I'm working on a layout for plumbing under slab. Currently I'm only planning on venting the system using a single vent stack which will also house a clean-out. Will this pass inspection, or do I need to vent directly from each trap?

plumbing layout


Part of the issue is I'm running into is that my plumbing is in the footing of my monolithic slab. Is there any issue with running some of the plumbing for the toilet in the slab to get it to the single vent?

plumbing layout v2

  • Where are you on the planet?
    – mmathis
    Commented May 5, 2017 at 15:50
  • Virginia, US of A Commented May 5, 2017 at 15:55

2 Answers 2


Updated Awnser:

There are a few issues with your updated layout:

  • In a wet-vent, the toilet needs to be the last fixture connected (or be connected via a symmetrical fitting). Your updated sketch has the shower connecting downstream of the toilet. To fix this, you would need to install a 3" double tee (you don't need the wye and 45° as you can change from horizontal to vertical with a 90° but vertical to horizontal with two 45°s). One side would connect to the toilet and the other side would be bushed down for the shower. This is sometimes called a 'potty on the post'.

  • The vertical distance on the shower may exceed what your code allows, this would be addressed in the above revision as the p-trap would be moved up.

Updated Bathroom Sanitary Layout

As far as installing pipe within the footing, that will depend on your local authority. Here we can do it if required so long as the pipe is wrapped in sill gasket (~1/8 thick foam wrap) to allow for some separation between the pipe and concrete.

Original Answer:

I would make a few changes:

  • Take a more direct route to the sink, eliminating some of the 45° fittings (this eliminates a lot of the tight turns and should be less likely to plug)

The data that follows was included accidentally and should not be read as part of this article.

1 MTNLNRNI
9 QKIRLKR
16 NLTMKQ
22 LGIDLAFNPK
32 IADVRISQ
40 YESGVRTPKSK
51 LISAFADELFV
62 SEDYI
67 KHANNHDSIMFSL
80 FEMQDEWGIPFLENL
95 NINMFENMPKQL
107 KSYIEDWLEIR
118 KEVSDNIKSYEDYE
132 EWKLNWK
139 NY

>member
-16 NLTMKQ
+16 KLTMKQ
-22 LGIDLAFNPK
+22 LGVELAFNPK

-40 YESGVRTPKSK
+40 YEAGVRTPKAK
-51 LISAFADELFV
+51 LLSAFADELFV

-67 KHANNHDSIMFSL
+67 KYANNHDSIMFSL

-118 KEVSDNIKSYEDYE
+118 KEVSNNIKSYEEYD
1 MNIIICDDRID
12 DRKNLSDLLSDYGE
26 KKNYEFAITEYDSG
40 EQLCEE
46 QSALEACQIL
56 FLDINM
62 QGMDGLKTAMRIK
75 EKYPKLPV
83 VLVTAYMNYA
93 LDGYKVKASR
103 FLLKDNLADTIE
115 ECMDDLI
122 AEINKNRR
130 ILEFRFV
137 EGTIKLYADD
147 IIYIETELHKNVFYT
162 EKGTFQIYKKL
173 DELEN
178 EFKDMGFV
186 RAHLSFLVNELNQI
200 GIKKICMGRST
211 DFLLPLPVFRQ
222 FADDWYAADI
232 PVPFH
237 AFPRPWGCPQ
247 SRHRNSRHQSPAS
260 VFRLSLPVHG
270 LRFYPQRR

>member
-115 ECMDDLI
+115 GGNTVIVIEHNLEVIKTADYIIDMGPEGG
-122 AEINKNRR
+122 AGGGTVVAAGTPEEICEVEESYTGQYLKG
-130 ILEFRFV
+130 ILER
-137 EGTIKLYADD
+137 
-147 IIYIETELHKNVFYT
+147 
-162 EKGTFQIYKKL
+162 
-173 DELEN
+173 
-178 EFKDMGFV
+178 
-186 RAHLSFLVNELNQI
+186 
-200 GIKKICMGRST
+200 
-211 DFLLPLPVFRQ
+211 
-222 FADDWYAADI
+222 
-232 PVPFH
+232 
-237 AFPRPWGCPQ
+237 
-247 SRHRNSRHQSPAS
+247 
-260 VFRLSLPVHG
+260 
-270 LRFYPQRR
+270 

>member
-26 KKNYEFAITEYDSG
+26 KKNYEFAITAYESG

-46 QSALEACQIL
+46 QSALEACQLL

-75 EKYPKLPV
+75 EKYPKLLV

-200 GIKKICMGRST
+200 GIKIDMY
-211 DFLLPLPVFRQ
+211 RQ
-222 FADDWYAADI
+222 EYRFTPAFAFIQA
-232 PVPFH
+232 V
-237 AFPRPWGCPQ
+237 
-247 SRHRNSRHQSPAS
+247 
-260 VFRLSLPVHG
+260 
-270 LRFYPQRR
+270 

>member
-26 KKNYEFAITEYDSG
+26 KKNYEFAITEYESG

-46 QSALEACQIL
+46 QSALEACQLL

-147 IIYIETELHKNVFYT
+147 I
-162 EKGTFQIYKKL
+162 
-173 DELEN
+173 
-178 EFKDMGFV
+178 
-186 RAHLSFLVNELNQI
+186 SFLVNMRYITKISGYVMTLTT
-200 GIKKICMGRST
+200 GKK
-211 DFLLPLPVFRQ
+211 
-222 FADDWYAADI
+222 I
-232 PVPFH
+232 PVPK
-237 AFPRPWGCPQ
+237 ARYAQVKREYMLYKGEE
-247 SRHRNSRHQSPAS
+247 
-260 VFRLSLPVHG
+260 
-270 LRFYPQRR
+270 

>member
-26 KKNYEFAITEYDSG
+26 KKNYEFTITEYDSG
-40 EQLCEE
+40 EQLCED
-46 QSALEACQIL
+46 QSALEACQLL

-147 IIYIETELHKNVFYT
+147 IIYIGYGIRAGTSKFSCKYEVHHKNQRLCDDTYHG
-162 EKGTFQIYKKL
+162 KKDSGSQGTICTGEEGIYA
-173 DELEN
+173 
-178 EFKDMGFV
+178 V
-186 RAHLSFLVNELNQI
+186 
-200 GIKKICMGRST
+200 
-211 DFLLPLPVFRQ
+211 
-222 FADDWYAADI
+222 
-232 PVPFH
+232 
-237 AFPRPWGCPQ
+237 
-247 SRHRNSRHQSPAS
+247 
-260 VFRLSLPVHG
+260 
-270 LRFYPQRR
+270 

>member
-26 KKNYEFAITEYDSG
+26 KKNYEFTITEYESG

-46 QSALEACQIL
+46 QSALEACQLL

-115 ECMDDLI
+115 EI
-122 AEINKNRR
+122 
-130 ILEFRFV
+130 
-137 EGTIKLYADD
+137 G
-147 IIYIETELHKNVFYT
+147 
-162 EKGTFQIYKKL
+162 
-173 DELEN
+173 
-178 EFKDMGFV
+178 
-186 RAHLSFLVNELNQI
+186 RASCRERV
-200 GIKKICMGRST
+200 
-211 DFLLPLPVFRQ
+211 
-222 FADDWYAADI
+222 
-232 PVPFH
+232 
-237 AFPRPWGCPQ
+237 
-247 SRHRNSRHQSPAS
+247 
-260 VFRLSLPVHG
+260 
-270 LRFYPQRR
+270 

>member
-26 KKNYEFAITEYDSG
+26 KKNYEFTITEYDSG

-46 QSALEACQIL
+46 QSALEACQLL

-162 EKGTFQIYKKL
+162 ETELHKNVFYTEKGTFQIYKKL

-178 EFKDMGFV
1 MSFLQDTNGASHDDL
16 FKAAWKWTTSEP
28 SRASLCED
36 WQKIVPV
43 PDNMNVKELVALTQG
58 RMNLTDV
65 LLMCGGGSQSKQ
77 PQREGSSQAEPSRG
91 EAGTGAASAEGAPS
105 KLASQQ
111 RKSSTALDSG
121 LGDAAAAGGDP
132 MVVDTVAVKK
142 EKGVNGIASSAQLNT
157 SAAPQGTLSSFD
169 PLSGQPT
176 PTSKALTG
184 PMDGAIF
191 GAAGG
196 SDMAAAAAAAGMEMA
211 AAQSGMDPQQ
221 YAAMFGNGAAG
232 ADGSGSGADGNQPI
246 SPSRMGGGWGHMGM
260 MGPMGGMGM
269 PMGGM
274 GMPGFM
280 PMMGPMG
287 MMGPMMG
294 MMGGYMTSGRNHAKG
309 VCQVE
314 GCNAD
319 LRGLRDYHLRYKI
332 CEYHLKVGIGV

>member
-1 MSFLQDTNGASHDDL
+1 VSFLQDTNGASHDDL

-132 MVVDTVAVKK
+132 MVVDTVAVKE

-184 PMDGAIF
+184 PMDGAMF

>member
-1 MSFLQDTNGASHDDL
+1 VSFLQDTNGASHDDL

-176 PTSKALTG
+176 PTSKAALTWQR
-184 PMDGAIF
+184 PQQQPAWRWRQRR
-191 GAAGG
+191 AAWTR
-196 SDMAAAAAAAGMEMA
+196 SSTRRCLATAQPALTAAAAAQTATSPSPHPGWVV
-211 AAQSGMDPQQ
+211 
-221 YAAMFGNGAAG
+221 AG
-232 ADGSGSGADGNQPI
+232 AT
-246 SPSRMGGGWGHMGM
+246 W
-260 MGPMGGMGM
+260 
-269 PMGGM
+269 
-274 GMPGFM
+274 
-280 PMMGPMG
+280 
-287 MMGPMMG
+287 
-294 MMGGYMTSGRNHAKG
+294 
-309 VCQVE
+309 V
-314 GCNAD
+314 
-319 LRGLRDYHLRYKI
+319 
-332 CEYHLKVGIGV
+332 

• Combine the vertical sink and vent pipe into one 3" vertical pipe (creating a wet vent for all fixtures)

  • Eliminate the s-trap on the shower and use a p-trap

Here's a sketch of the above changes:

Bathroom Sanitary Layout

This would be to code in Canada but I'm not sure of where you live and any differences between codes. For the most part, codes in the USA are close to Canada with small differences and different terminology.

If this is the only plumbing in your house/building, there may be a code requirement that the vent stay 3" to roof as they typically call for one main vent of that size.

  • Thanks for the help. I added an update to my question with a clarification. Commented May 5, 2017 at 18:21

I personally would have at least two vents. I would have a vent directly behind the toilet and one you have pictured. But since I don't know the distance between the vent and fixtures it's hard to be exact. Depending on the distance you may have to move the vent. And I would suggest keeping the same diameter pipe on the main trunk all the way to the shower, and not have it reduced like in the picture. Also I would either move or maybe add a clean out to the end of my line behind where the shower connects.

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